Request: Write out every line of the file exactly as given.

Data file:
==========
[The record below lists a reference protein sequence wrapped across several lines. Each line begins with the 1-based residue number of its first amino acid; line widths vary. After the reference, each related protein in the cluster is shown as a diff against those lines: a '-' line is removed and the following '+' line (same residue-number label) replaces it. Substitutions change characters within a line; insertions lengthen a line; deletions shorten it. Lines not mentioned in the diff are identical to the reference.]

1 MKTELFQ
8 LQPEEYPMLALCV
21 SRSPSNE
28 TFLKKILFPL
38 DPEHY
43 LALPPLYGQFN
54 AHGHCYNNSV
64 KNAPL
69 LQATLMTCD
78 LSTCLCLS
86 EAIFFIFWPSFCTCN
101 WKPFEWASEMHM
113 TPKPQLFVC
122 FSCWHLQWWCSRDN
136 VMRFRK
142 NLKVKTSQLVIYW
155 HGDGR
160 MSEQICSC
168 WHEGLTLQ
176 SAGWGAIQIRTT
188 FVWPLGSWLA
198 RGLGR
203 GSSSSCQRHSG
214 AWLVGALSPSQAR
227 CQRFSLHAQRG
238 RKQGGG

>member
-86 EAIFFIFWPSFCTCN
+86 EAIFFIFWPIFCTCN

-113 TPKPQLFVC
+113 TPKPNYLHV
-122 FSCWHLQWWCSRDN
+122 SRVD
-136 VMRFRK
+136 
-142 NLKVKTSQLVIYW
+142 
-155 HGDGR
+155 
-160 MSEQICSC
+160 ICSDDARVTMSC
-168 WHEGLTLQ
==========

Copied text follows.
[The record below lists a reference protein sequence wrapped across several lines. Each line begins with the 1-based residue number of its first amino acid; line widths vary. After the reference, each related protein in the cluster is shown as a diff against those lines: a '-' line is removed and the following '+' line (same residue-number label) replaces it. Substitutions change characters within a line; insertions lengthen a line; deletions shorten it. Lines not mentioned in the diff are identical to the reference.]

1 MKTELFQ
8 LQPEEYPMLALCV
21 SRSPSNE
28 TFLKKILFPL
38 DPEHY
43 LALPPLYGQFN
54 AHGHCYNNSV
64 KNAPL
69 LQATLMTCD
78 LSTCLCLS
86 EAIFFIFWPSFCTCN
101 WKPFEWASEMHM
113 TPKPQLFVC
122 FSCWHLQWWCSRDN
136 VMRFRK
142 NLKVKTSQLVIYW
155 HGDGR
160 MSEQICSC
168 WHEGLTLQ
176 SAGWGAIQIRTT
188 FVWPLGSWLA
198 RGLGR
203 GSSSSCQRHSG
214 AWLVGALSPSQAR
227 CQRFSLHAQRG
238 RKQGGG

>member
-86 EAIFFIFWPSFCTCN
+86 EAIFFIFWPIFCTCN

-113 TPKPQLFVC
+113 TPKPNYLHV
-122 FSCWHLQWWCSRDN
+122 SRVD
-136 VMRFRK
+136 
-142 NLKVKTSQLVIYW
+142 
-155 HGDGR
+155 
-160 MSEQICSC
+160 ICSDDARVTMSC
-168 WHEGLTLQ